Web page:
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Athletics has been undergoing a major cultural shift for some time. Strength and conditioning has changed in a big way, too. The days that exercise was used as punishment are mostly gone. The education and training requirements for strength and conditioning professionals are much higher than they were twenty years ago. Technology and the prevalent use of data to direct training have become a staple in almost every performance environment.
Most professionals and even those on the outside looking in would say that the industry is headed in the right direction. In the grand scheme of things, I disagree. In the short term, there are a lot of benefits to athletes and coaches alike. In the long run, however, I believe the culmination of these changes will harm rather than help.
While changes in strength and conditioning are most likely the result of changes to athletics as a whole, this article will focus mainly on the implications for sports performance but will touch on athletics as well since it is most likely the root cause. I will address two key areas that are undergoing change and the corresponding pros and cons of each. Keep in mind that this analysis excludes professional sports.
At one point in the world of athletics, most organizations had an athletic trainer and a strength and conditioning coach. That was it. The hours were incredibly long, the amount of attention each individual athlete received was minimal, and the information that they did receive may not have been the highest quality. Athletic departments were grossly understaffed, underfunded, and underpaid. While the people who took those positions were passionate about the importance of sport and teaching young people, it was difficult to retain them with the lack of funds and difficult hours.
In many of today’s sports teams, you have an athletic trainer, a strength and conditioning coach, a nutritionist/dietician, a sport psychologist, a sport scientist, a physical therapist, a team doctor, and many others. There is even a possibility that the responsibilities for the physical development of athletes are split up between different coaches (a conditioning coach, a strength coach, a speed coach, etc.). The Team of Teams concept is nearly ubiquitous.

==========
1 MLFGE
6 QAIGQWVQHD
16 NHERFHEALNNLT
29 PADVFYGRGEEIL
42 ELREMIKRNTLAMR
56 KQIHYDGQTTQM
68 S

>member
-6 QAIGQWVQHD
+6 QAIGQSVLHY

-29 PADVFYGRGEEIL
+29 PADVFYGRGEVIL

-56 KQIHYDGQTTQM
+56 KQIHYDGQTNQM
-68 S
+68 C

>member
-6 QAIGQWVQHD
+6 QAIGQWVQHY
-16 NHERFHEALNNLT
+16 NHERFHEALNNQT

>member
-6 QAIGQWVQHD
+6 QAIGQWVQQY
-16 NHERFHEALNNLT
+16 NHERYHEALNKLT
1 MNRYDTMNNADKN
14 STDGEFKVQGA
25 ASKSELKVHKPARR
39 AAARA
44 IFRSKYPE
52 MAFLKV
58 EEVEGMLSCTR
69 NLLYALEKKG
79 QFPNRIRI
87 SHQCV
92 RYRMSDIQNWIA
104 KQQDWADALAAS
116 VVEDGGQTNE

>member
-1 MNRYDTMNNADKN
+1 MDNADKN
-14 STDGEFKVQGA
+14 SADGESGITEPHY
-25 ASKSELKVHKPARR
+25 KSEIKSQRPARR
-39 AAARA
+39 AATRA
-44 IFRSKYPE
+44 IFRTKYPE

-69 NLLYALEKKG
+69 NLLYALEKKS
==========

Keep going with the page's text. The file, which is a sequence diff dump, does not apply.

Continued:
Under a more traditional corporate model, the potential for a more desirable work/life balance is possible among staff, and the expectations and requirements for athletes are more clearly defined. As players begin being paid for the use of their likeness, other areas in which they were arguably exploited become points of discussion as well. This can foster a professional relationship with athletes where strength and conditioning coaches can focus on their job…producing results.
This shift also accompanies increased respect for the strength and conditioning specialist. The perception of strength coaches as loud, over-muscled, ignorant staff members is becoming a thing of the past. They are becoming viewed more and more as experts in the implementation and management of sport training, as they should be. For the progression of the profession as a whole, this is critically important.
The profession has never been so specialized, and the level of expertise per staff member has never been higher. This creates the opportunity for unrivaled benefit for the athlete if the staff is synergistic and trusts one another.
In their perfect form, sport and training are activities where young people can look for challenges, develop physical and social skills, and develop their character while incurring minimal risk to person and property. It’s an opportunity to “play at life” in important developmental years. We hope that the skills garnered will translate later on. The sport itself is almost an afterthought. The person you become because of the activity is the whole point. Strength and conditioning coaches used to be an integral part of passing on important values that would serve the athletes long into adulthood. The difficulty of training created a natural segue into talking about values. The weight room was an easy place to tell stories, use analogies, and create a culture that produced well-adjusted members of society. As the importance of seeing short-term results increases, investing in the athlete’s adulthood will make less and less financial sense.
As an early-adopted staff member with sports teams, strength coaches were able to increase their effectiveness by being generalists. Being able to have a baseline knowledge of exercises, periodization, nutrition, sport psychology, rehabilitation, and the sport itself allowed the strength coach to relate all of those things to each other and construct a harmonic training program. It was easier to develop a holistic program while being able to understand and manipulate all the pieces of the training process. Without the presence of staff members that specialized in these areas, this was a necessity. The depth of their knowledge may have been limited, but the breadth was formidable.